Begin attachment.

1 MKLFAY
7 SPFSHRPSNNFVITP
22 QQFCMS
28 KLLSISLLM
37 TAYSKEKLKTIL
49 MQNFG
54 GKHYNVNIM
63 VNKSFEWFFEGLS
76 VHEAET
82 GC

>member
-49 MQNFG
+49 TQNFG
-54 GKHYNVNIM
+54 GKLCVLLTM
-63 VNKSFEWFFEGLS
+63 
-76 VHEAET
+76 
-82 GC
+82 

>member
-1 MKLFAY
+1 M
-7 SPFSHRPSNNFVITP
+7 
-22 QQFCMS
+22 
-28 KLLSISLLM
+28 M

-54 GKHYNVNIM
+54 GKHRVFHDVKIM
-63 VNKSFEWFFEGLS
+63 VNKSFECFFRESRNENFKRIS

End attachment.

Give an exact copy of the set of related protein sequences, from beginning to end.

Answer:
1 MKLFAY
7 SPFSHRPSNNFVITP
22 QQFCMS
28 KLLSISLLM
37 TAYSKEKLKTIL
49 MQNFG
54 GKHYNVNIM
63 VNKSFEWFFEGLS
76 VHEAET
82 GC

>member
-49 MQNFG
+49 TQNFG
-54 GKHYNVNIM
+54 GKLCVLLTM
-63 VNKSFEWFFEGLS
+63 
-76 VHEAET
+76 
-82 GC
+82 

>member
-1 MKLFAY
+1 M
-7 SPFSHRPSNNFVITP
+7 
-22 QQFCMS
+22 
-28 KLLSISLLM
+28 M

-54 GKHYNVNIM
+54 GKHRVFHDVKIM
-63 VNKSFEWFFEGLS
+63 VNKSFECFFRESRNENFKRIS